jeudi 20 juillet 2006

Free Software in education

On July 10 my trainees started a project on Sourceforge called bibliotheque.

The training is about web development (Java, Perl, Python, Javascript, SQL) and the whole six month day time courses, they use Debian GNU/Linux (guess why ;-)) (well, some installed Ubuntu on their laptop).

The last big exercice is often a pain because they are looking for a job and they have a lot of interviews. So we decided the last project to be team oriented.

I have the idea to publish it on Sourceforge so they can learn all how to use Bug tracker, Subversion tools the way we do in Free Software. Also, it's amazing to see the enthousiasme of the trainees about a project that is published. Even those who are not 'so good coders' did a lot of things like documentation, logos, maintaining the MediaWiki website (french).

The web application they are doing is made with tools they'll use in companies: Struts, Hibernate; they also use patterns like DAO, MVC; and they'll try to integrate AJAX in the application. Congratulation to this group.

Everybody wants to open source...

It's strange to follow state of minds of big companies about open source (they rarely speak about Free Software but that's another story;-)). Dalibor Topic, Mark Wielaard and all friends from GNU Classpath spent a lot of time talking with Sun to try to open source Java (or even just be able to get the tools to make open source java virtual machines and API). They are some moves in that direction and people like Tom Marble is working hard to make Sun's JDK license DFSG compatible and integrate Sun's JDK in the Debian distribution. Robert Brewin, co-CTO of Sun Microsystems' software group, said: "I believe that we will have components of Java released into open source within the year," meaning by next June, Brewin said. "I think [release of] the whole thing will take a little bit longer." One more step.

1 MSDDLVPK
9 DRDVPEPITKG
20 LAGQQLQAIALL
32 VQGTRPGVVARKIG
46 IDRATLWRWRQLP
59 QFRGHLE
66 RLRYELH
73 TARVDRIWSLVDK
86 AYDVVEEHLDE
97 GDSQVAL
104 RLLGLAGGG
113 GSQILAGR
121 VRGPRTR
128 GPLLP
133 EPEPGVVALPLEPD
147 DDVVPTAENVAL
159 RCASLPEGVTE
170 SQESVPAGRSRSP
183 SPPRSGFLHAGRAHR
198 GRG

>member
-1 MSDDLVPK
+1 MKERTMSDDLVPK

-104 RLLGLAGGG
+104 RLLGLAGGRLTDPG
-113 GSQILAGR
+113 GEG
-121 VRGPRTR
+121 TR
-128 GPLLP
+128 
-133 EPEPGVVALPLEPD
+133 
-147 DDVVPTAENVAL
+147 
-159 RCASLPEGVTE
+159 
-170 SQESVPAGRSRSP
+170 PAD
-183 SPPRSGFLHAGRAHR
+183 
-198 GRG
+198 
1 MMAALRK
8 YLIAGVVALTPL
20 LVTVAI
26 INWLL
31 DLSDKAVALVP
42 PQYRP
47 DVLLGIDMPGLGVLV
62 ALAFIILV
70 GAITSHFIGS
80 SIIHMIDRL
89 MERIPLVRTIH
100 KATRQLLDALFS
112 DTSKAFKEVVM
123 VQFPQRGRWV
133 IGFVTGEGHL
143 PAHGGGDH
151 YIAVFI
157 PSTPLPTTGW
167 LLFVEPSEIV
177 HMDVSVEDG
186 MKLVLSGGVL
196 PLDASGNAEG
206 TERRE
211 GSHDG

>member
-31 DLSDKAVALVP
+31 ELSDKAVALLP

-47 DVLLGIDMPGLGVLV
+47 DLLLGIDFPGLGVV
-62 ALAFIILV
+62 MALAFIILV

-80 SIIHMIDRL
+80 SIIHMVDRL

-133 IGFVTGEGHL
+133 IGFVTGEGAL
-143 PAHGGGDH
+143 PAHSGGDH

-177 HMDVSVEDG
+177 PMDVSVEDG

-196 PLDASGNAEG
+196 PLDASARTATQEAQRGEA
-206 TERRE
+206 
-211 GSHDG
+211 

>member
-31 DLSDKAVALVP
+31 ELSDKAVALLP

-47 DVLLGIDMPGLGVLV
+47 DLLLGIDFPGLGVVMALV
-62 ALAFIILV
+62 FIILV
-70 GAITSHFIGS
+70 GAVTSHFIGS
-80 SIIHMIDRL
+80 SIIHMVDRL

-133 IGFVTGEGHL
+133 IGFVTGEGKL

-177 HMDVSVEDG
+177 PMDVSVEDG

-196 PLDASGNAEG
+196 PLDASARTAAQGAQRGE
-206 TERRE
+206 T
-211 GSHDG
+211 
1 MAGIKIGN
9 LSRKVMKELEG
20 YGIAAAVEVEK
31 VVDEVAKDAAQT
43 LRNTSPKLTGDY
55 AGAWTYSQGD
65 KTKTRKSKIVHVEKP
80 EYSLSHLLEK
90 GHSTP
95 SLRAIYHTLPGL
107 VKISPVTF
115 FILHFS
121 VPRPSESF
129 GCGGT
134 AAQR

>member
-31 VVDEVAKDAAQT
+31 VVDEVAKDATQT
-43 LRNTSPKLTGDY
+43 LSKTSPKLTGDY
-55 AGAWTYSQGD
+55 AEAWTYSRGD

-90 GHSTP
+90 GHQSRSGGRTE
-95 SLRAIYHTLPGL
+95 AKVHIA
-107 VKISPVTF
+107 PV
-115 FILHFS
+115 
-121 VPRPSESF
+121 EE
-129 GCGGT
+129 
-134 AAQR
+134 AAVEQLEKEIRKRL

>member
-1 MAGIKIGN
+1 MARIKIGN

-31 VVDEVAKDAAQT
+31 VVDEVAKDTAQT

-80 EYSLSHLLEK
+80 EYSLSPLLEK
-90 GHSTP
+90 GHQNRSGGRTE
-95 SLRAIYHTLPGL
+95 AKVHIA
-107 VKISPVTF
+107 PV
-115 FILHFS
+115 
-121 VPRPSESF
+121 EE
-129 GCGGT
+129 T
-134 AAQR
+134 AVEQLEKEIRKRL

Another amazing interview is the one of David Kaefer, director of Business Development, Intellectual Property and Licensing at Microsoft who called the open source software movement a "very powerful force in the industry." He also wants us to believe that Microsoft will be more and more open... Wait and See ;-)